• “Carbon sequestration in permanent pasture” - funded by the Department of Agriculture, Food and Marine (Republic of Ireland) (2012-2015). A collaborative project with Teagasc, UCD, Trinity College Dublin and University of Limerick, in which AEB is investigating the effects of repeated applications of pig and cow slurry to grassland over a 44-year period on soil C sequestration and fractionation at different soil depths.


The following are examples of key research outputs in this respect:

  • Our expertise in measurement of N2O emissions and use of 15N isotope techniques is leading to the development of mitigation strategies to reduce both direct and indirect agricultural N2O emissions.
  • Replacing calcium ammonium nitrate (CAN) with urea amended with a urease inhibitor has been shown to have potential as a mitigation strategy to reduce N2O emissions under Irish conditions, whilst maintaining grass production.
  • Practical interventions arising from the BGR programme and implemented on pilot dairy farms in NI to mitigate N2O and NH3 emissions, were published in the Greenhouse Gas Implementation Partnership Phase I Report 2014 Greenhouse gas implementation partnership phase one report 2014 to demonstrate how the NI farming industry is being proactive in tackling these and other gaseous emissions (e.g. CH4).
  • Researchers in the BGR programme contributed to the Global Research Alliance booklet on ‘Nitrous oxide chamber methodology guidelines’ published in December 2012.

Internationally, the BGR programme is making a highly significant contribution to biogeochemical research as demonstrated by a strong publication record and collaborative links with leading international research organisations including the University of Giessen (Germany), University of East Anglia, University of Aberdeen, ADAS, University of Bangor, Rothamsted, SRUC, CEH, Teagasc and UCD. Our researchers have made significant contributions as expert assessors for international organizations including the Joint Programming Initiative on Agriculture, Food Security and Climate Change (FACCE-JPI), the Natural Environment Research Council (NERC), UK, Fonds québécois de la recherche sur la nature et les technologies (FQRNT), Québec, Canada, and the Ministry of Primary Industries in New Zealand. They have also delivered keynote addresses at several recent international conferences including the International Fertiliser Society, International Fertiliser Industry Association in Rio de Janeiro, Brazil and the UK-China Sustainable Agriculture Innovation Network in Beijing, China.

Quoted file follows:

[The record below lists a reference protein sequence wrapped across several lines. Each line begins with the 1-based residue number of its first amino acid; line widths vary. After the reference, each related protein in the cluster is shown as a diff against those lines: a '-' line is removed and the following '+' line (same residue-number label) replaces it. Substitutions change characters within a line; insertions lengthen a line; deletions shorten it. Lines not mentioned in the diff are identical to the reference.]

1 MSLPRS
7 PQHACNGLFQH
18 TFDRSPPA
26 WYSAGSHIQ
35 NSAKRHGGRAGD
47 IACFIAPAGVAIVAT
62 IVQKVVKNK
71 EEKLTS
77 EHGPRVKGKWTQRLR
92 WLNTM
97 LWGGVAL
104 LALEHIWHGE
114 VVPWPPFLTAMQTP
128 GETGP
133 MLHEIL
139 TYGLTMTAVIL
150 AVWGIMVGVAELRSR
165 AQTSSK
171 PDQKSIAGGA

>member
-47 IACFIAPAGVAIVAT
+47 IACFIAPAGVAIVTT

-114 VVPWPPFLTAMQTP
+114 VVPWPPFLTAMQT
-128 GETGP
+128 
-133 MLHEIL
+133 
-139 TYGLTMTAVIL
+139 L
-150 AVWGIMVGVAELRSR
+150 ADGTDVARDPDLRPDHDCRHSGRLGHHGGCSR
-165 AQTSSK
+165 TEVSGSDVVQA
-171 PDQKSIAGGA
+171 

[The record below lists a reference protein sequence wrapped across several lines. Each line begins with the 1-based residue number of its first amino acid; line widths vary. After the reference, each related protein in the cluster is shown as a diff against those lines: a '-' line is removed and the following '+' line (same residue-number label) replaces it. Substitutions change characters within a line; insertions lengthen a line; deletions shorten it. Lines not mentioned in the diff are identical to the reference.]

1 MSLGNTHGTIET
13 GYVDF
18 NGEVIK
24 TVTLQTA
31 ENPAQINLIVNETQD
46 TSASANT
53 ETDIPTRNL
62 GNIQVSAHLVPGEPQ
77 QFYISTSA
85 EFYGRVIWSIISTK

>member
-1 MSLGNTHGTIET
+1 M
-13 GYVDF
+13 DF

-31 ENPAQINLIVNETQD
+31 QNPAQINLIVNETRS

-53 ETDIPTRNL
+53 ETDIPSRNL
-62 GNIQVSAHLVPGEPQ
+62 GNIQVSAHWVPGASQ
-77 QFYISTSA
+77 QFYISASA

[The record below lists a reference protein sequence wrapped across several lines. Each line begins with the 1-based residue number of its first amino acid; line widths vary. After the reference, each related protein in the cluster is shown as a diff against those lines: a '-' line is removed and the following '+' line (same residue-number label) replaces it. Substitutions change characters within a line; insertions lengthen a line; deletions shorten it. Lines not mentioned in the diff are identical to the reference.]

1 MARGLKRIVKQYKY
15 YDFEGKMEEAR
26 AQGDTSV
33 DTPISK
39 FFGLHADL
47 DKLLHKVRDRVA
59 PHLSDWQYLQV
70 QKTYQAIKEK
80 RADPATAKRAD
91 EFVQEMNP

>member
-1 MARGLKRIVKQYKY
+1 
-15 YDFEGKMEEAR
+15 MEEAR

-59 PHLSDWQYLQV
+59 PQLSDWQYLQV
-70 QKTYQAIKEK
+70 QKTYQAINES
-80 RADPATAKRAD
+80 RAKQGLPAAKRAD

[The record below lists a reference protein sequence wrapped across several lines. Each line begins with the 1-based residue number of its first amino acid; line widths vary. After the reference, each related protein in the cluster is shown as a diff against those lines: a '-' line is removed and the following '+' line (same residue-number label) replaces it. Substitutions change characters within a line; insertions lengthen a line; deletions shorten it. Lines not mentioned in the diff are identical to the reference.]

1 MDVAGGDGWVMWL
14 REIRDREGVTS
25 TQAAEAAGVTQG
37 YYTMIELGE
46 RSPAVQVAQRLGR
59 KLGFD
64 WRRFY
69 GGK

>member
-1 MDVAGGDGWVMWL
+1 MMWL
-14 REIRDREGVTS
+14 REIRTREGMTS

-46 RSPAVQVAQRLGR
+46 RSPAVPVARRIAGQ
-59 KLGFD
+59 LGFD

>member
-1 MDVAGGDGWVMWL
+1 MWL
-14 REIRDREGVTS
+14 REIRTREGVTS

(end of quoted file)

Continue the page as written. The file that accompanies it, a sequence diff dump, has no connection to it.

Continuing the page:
Key international scientific outputs arising from the BGR Programme include:

  • Mueller, C., Laughlin, R. J., Christie, P., Watson, C. J. (2011). Effects of repeated fertilizer and cattle slurry applications over 38 years on N dynamics in a temperate grassland soil. Soil Biology and Biochemistry, 43(6):1362-1371. (Impact Factor 4.41).
  • McGeough, K.L., Laughlin, R. J., Watson, C. J., Muller, C., Ernfors, M., Cahalan, E., Richards, K. G. (2012). The effect of cattle slurry in combination with nitrate and nitrification inhibitor dicyandiamide on in situ nitrous oxide and dinitrogen emissions. Biogeosciences, 9:4909-4919. (Impact factor 3.75)
  • Chadwick, D., Cardenas, L., Misselbrook, T., Smith, K., Rees, R., Watson, C.J., McGeough, K.L., Williams, J., Cloy, J., Thorman, R., Dhanoa, M. (2014). Optimizing chamber methods for measuring nitrous oxide emissions from plot-based agricultural experiments. European Journal of Soil Science, 65:295-307. (Impact Factor 2.39).